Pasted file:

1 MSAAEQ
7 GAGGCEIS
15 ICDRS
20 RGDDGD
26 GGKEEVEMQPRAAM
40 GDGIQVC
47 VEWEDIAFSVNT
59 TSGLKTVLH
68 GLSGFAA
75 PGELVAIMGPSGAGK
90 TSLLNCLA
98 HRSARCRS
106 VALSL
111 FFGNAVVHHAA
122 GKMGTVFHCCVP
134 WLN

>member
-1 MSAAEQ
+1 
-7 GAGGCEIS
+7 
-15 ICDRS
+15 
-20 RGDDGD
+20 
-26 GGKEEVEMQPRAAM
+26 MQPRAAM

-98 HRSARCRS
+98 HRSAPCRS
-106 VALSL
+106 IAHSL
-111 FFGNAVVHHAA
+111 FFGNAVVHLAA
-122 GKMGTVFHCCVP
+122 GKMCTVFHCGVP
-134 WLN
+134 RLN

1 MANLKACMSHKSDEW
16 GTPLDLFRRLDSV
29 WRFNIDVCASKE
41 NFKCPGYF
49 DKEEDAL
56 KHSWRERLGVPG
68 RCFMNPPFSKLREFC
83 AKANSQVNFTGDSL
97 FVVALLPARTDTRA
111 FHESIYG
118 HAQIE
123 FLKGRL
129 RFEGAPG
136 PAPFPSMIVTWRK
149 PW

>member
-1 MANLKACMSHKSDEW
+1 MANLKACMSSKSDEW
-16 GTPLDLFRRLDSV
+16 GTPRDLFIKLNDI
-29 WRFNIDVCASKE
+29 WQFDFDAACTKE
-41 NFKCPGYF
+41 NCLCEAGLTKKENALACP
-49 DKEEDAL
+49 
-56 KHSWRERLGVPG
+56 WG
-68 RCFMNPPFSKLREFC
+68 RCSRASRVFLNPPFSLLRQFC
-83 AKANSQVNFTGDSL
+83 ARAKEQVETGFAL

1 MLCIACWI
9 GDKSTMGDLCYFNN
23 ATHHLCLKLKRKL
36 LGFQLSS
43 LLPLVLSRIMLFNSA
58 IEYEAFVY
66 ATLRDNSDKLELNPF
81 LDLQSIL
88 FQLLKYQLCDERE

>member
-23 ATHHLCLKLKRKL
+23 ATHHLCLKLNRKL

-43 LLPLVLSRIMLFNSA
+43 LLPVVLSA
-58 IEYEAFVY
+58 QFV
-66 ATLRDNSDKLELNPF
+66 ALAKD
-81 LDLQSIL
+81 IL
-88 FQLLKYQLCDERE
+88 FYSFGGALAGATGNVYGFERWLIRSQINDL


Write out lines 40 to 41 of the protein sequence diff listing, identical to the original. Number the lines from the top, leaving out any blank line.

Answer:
29 WRFNIDVCASKE
41 NFKCPGYF